Building a Complex UI Animation in React, Simply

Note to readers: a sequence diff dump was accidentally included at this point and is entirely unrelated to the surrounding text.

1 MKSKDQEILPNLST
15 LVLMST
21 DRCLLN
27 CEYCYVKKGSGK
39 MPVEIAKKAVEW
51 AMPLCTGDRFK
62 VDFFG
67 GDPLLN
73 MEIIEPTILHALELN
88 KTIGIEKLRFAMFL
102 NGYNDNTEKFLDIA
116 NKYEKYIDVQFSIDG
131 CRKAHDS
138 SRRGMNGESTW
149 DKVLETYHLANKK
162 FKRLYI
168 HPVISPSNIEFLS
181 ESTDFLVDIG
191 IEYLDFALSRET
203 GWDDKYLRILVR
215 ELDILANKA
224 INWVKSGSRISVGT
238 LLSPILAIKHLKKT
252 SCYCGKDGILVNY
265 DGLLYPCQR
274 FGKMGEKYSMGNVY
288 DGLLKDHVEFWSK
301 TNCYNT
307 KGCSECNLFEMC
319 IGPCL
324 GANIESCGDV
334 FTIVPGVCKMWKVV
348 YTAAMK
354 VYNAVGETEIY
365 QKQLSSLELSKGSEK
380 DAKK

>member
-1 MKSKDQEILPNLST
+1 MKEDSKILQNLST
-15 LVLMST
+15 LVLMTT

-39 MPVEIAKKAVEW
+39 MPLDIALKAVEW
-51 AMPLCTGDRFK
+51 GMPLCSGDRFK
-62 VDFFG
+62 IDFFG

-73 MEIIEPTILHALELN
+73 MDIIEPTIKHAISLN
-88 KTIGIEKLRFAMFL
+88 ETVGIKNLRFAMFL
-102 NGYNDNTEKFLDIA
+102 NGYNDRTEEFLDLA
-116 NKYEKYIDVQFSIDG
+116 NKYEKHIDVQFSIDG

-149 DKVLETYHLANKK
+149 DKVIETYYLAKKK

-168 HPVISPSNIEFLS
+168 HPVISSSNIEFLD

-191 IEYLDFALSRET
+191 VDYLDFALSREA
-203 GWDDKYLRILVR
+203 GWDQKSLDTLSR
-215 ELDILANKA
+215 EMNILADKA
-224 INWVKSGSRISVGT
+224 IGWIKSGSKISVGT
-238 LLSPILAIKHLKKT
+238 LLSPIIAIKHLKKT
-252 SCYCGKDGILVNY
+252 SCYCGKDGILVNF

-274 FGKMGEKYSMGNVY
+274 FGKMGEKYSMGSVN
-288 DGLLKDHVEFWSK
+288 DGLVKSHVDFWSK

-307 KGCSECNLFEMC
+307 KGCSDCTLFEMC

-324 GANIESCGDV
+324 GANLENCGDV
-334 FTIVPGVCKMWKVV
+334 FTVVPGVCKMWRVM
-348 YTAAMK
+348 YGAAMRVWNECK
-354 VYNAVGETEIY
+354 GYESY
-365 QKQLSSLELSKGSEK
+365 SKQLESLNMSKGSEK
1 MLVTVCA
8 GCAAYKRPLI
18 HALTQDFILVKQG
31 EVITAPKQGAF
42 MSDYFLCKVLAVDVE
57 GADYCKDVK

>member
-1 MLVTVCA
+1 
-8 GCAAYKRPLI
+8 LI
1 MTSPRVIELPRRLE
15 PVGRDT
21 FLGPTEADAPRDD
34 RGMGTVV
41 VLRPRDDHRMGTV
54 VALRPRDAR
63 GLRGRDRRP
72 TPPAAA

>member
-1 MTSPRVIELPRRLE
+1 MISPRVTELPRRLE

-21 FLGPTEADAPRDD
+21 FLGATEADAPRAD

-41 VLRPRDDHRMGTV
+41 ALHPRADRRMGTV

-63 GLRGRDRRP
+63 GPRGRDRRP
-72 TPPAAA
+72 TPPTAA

Let’s use React, styled-components, and react-flip-toolkit to make our own version of the animated navigation menu on the Stripe homepage. It's an impressive menu with some slick animation effects and the combination of these three tools can make it relatively easy to recreate. This is an intermediate-level walkthrough that assumes familiarity with React and basic animation concepts. Our React guide is a good place to start. Here's what we're aiming to make: See the Pen React Stripe Menu by Alex (@aholachek) on CodePen. View Repo Breaking down the animation First, let's break down the animation into different parts so we can more easily reproduce it. You might want to check out the finished product in slow motion (use the toggles) so you can catch all the details. The white dropdown container updates both its size and position. The gray background in the bottom half of the dropdown container transitions its height. As the dropdown container moves, the previous contents fade out and slightly to the opposite direction, as if the dropdown is leaving them behind, while the new contents slide into view. There are a few useful guiding rules to keep in mind as we embark on reproducing this animation in React. Where possible, let’s keep things simple by having the browser manage layout. We’ll do this by keeping elements in the regular DOM flow instead of using absolute positioning and manual calculation. Rather than having a single dropdown component that we have to relocate every time a user's mouse position changes, we’ll render a single dropdown in the appropriate navbar section. We’ll use the FLIP technique to create the illusion that the three separate dropdown components are actually a single, moving component. Scaffolding out the UI with styled-components To start with, we'll build an unanimated navbar component that simply takes a configuration object of titles and dropdown components and renders a navbar

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